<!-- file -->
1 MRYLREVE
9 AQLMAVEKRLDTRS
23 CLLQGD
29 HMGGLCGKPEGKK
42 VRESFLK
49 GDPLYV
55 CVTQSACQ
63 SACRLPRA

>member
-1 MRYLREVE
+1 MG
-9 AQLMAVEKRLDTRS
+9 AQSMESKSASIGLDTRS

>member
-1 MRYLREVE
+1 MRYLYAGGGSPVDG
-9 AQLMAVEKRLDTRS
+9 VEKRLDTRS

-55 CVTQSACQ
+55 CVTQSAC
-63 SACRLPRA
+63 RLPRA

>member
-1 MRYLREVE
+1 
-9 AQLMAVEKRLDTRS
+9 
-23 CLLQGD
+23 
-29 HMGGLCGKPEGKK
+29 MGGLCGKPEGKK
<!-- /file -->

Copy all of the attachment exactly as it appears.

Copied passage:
1 MRYLREVE
9 AQLMAVEKRLDTRS
23 CLLQGD
29 HMGGLCGKPEGKK
42 VRESFLK
49 GDPLYV
55 CVTQSACQ
63 SACRLPRA

>member
-1 MRYLREVE
+1 MG
-9 AQLMAVEKRLDTRS
+9 AQSMESKSASIGLDTRS

>member
-1 MRYLREVE
+1 MRYLYAGGGSPVDG
-9 AQLMAVEKRLDTRS
+9 VEKRLDTRS

-55 CVTQSACQ
+55 CVTQSAC
-63 SACRLPRA
+63 RLPRA

>member
-1 MRYLREVE
+1 
-9 AQLMAVEKRLDTRS
+9 
-23 CLLQGD
+23 
-29 HMGGLCGKPEGKK
+29 MGGLCGKPEGKK